The man said he had been through Altar recently he had been one of the few who had been caught by the U.S. Border Patrol. And like most migrants who are caught, the man simply gave it another shot. And the odds are in his favor for making it across the border.

He said that although he knows that the journey ahead will be difficult, it is "God"s will." His religious conviction, the man said, will carry him across the desert to the Promised Land the United States and there he will be able to make enough money to send back to his family.

After he spoke, the man from Santo Domingo knelt before an elaborate wood carving depicting Jesus at the Last Supper below the altar. While he did this, another bus pulled up to the plaza and let another 20 or so migrants off. Those toward the back of the cathedral including a mother carrying an infant and a young teenage couple looked out at the newcomers.

In this deeply religious land, faith coupled with economic aspirations will drive people north to the U.S., no matter how secure the U.S. makes the border.

And with the risks increasing, the Archdiocese of Hermosillo is delivering a report to Pope John Paul II this week on the dangers of crossing the desert and the plight of the migrants.

In Altar, groups of migrants secure rides to the border and guides to lead them to safety in Phoenix, Tucson or elsewhere. Once a deal is struck, a bus, taxi, van or truck will transport the migrants 60 miles north, up a bumpy desert dirt road, to the dusty border village of Sasabe.

At the road"s starting point in Altar, there is a toll booth and near Sasabe is a military checkpoint. Neither act as deterrence.

And unlike the large walls and security operations present in large cities like San Diego or Nogales, Ariz. that make sneaking into the U.S. all but impossible, at Sasabe, the border is a simple barbed wire fence riddled with gaps that makes crossing very easy.

Alejandro Martel, Sasabe"s police chief, said that of the more than 1,000 people that pass through his village every day, only 100 will be caught by the U.S. Border Patrol in the desert who will simply try again until they are successful.

NO EASY SOLUTIONS

"People from all over Mexico know that Sasabe is an "easy" border crossing, but "easy" is in quotations because it is not "easy,"" Martel said of the dangers lurking across the border.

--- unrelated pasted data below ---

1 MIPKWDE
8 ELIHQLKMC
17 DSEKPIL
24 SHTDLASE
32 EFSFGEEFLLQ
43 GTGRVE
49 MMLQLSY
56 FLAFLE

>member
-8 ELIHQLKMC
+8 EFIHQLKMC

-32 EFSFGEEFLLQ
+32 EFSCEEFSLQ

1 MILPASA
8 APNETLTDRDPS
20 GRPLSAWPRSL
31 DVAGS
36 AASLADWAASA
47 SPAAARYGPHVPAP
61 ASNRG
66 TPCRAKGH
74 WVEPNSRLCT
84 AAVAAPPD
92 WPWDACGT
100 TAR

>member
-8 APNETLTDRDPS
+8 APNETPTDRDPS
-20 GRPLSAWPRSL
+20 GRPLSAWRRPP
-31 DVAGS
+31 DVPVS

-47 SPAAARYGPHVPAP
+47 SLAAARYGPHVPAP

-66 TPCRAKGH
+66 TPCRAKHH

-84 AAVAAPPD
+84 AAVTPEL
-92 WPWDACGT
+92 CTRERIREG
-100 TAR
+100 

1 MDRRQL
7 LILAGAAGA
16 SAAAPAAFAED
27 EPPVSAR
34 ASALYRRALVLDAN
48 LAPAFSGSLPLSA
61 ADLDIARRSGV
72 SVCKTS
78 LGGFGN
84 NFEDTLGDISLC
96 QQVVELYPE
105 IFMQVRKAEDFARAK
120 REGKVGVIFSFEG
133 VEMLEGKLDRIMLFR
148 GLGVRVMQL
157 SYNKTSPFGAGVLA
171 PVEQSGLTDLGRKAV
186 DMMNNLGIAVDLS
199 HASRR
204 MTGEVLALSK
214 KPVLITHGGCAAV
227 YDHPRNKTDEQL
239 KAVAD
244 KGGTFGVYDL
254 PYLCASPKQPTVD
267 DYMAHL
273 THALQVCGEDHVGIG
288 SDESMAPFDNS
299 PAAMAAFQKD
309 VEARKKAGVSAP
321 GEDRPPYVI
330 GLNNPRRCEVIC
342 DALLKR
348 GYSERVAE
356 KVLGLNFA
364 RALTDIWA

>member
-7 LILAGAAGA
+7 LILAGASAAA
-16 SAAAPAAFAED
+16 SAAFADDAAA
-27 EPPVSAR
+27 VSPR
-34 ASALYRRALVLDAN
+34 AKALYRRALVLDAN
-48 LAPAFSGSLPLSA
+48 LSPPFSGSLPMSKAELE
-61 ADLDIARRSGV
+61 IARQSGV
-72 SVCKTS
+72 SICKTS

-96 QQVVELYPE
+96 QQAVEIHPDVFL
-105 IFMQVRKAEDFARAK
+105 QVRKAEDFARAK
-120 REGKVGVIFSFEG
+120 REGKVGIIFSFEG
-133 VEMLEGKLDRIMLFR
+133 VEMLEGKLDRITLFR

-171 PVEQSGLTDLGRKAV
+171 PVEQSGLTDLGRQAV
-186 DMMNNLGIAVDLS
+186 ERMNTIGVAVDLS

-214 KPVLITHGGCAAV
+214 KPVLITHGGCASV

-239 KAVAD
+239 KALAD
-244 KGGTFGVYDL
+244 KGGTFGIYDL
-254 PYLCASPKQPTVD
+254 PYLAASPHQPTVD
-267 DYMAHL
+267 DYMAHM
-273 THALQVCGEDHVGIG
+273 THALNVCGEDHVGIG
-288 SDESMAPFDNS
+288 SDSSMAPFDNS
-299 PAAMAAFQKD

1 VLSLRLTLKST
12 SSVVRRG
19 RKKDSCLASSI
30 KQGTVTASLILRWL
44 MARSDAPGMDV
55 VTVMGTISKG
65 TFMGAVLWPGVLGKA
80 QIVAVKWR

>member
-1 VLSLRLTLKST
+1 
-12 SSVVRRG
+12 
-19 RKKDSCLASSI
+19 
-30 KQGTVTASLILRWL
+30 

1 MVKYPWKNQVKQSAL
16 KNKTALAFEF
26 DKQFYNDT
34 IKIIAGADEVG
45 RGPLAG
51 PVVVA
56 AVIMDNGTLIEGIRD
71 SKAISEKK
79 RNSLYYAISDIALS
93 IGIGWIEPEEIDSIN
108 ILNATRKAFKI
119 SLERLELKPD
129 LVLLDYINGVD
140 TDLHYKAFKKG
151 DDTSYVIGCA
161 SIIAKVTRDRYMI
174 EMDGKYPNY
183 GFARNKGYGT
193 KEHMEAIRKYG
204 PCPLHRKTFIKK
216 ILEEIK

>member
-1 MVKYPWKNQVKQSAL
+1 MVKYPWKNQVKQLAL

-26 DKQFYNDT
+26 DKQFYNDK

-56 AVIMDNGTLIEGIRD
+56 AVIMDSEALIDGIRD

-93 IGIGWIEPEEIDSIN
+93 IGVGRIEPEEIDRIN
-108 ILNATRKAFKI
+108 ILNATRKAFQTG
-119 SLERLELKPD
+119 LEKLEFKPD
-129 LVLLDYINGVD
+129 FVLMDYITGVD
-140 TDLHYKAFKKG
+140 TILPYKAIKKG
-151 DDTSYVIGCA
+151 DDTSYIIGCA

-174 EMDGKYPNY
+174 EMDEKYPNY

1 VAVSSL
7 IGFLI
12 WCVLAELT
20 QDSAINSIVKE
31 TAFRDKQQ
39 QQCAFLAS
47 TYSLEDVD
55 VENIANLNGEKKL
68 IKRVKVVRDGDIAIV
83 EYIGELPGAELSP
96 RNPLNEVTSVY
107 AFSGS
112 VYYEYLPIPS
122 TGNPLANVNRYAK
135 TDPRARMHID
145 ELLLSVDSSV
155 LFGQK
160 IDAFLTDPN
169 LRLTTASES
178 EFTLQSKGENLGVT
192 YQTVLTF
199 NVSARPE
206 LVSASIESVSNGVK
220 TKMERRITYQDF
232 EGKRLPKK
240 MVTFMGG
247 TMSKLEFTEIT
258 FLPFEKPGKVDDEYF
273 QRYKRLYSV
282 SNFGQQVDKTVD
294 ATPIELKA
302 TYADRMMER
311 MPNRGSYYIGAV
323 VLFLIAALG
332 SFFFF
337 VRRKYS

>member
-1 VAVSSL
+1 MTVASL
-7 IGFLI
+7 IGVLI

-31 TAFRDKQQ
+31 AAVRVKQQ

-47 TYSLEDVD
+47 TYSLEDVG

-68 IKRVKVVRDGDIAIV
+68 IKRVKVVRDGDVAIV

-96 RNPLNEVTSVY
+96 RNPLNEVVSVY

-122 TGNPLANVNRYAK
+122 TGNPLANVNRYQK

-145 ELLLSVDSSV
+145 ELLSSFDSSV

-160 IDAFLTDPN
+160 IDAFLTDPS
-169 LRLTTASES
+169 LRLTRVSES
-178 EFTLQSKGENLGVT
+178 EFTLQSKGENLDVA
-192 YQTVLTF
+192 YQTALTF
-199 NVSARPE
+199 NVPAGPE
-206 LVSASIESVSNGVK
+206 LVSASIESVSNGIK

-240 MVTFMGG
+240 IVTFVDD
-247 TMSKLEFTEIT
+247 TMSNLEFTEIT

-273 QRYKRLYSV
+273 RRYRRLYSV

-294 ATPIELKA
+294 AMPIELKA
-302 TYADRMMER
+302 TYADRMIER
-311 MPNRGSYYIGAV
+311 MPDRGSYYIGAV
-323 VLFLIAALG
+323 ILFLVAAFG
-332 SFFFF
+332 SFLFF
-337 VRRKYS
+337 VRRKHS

Horrible stories circulate through the region about the deaths in the desert. Late last year, a pregnant mother gave birth in the desert frontier between Sasabe and Tuscon. The mother was found dead, along with her baby, the umbilical cord sill attached.

Next Friday, Father Ren"s church community will march to the border at Sasabe to pray for those who have died crossing the desert. Students in Ann Arbor are planning a joint action on the Diag that same day to raise awareness about the increasing numbers of deaths along the border with Mexico.

Even if number of deaths continues to increase they will not act as a deterrent the lure of jobs that Americans don"t want to take will continue to draw thousands of migrants north.

That is why groups like Humane Borders, which gained notoriety for placing jugs of water in the desert frontier for migrants, are calling for a more sensible border policy.

Migration isn"t going to stop and the U.S. Border Patrol does not have enough resources to secure the entire border. While the U.S. has gained the upper hand in border cities by building massive walls and deploying ground sensors and hi-tech cameras, in places like Sasabe, it"s as simple as walking through an unchecked gap in the fence.

By pushing migrants away from the traditional urban migration routes, people are going to go via the dangerous desert routes.

"They aren"t going there to plant bombs, they"re there to work," Father Ren said.

In a nation that tends to apply easy answers to complex problems, there are no simple fixes to migration. No matter how high the U.S. builds border walls, migrants will find a way across. Migration is not an "us versus them" problem. Just like how the U.S. cannot act alone in the world as a lone superpower, we cannot go it alone in issues that face our continent.

Migration, poverty, unfair trade policies and the diffusion of the border are already important problems we face. They are only going to grow in size and scope in the years and decades to come.

Michael Grass is an LSA senior and served as co-editor of the Daily"s editorial page in 2001. He can be reached via e-mail at mgrass@umich.edu.